2/24. Rep. Rosa DeLauro (D-CT) and Rep. John Dingell (D-MI) introduced HR 3820, the "United States Workers Protection Act of 2004". The bill would amend the Office of Federal Procurement Policy Act, which is codified at 41 U.S.C. § 403 et seq., to bar most outsourcing by the federal government
Rep. DeLauro (at right) stated in a release that "Outsourcing these jobs is wrong and should not even be an option for the federal government".
The bill provides that "An activity or function of an executive agency that is converted to contractor performance under Office of Management and Budget Circular A-76 may not be performed by the contractor or any subcontractor at a location outside the United States except to the extent that such activity or function was previously performed by Federal Government employees outside the United States."
The bill also provides, that subject to certain exceptions, "A contract for the procurement of goods or services that is entered into by the head of an executive agency may not be performed outside the United States except to meet a requirement of the executive agency for goods or services specifically at a location outside the United States."
The bill was referred to the House Committee on Government Reform.
Senate Commerce Committee Holds Hearing On VOIP
2/24. The Senate Commerce Committee held a hearing on voice over internet protocol (VOIP). FCC Chairman Powell advocated non-regulation of the internet, with exceptions for CALEA surveillance, E911, universal service subsidies, and disabled access.
Sen. John McCain (R-AZ), the Chairman of the Committee, wrote in his opening statement that "we continue to regulate the telecommunications industry under the confines of an outdated statutory regime that has been rendered largely obsolete by technology. VOIP is a case in point: the FCC is forced to shoehorn a newly emerging technology into Congress's 1996 vision of communications regulation, and to classify as either fish or fowl that which may be neither."
Sen. Lamar Alexander (R-TN) wrote is prepared testimony for the Committee that "Historically, state and local governments have shared the responsibility in the regulation of the telephone industry. This shared responsibility has given states a major say in how service is provided in their states, the provision of emergency services, and the provision of services to low income and rural customers. As the FCC considers how this industry is to be regulated – and Chairman Powell has already indicated that he supports minimal regulation of VOIP technologies – we must recognize that state and local governments have interests that must be preserved." He went on to stress the importance of state and local taxation.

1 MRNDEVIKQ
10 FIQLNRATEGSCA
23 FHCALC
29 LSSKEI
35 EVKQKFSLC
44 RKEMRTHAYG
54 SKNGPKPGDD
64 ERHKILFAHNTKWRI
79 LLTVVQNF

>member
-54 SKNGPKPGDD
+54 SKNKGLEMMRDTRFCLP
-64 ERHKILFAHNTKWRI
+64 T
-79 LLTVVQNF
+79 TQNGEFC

Federal Communications Commission (FCC) Chairman Michael Powell wrote in his prepared testimony that "we should begin with the non-regulation of the Internet as the first article of faith because limiting government intrusions -- both at the federal and state level -- maximizes the potential for innovation and increases opportunity for the nation as a whole."
But, he said that there are exceptions; "we must remain committed to universal service, law enforcement access, E911 capabilities, and access for people with disabilities. And, we must effectively manage the transition from the analog to an all digital world to ensure that Americans relying on yesterday’s communications tools are not left behind."
He also wrote that "While Internet voice services offer great potential, they are also extremely easy to establish abroad. If we do not create the proper regulatory climate in the United States, it is quite possible our local calls will be routed through Canada and Mexico at cheaper rates, rather than through Kansas and Montana. We must adopt the right policies to foster investment, innovation and competition."
Chairman Powell also gave a speech in Lawrence, Kansas on Februay 23 titled "Rural Lands of Opportunity: Broadband Deployment in America's Heartland".
See also, prepared testimony of Jeffrey Citron (CH/CEO of Vonage), prepared testimony of Glenn Britt (Ch/CEO of Time Warner Cable), prepared testimony of Glen Post (Ch/CEO of CenturyTel), prepared testimony of Stan Wise (President of the National Association of Regulatory Utility Commissioners), and prepared testimony of Kevin Werbach (Supernova Group).
Gates Announces Plans for Caller ID for E-Mail
2/24. Bill Gates, Chairman and Chief Software Architect of Microsoft, gave a speech at the RSA Conference in San Francisco, California. He talked about security threats, and what Microsoft is doing to address these threats. One threat that he covered is spam. He announced a Microsoft proposal that he called "caller ID for e-mail".
Gates (at left) first described current techniques for filtering spam, which attempt to examine e-mail, and identify it as spam, such as by its origin or content. He then discussed how spammers evade these filters by spoofing the domain of origin, and by disguising the content.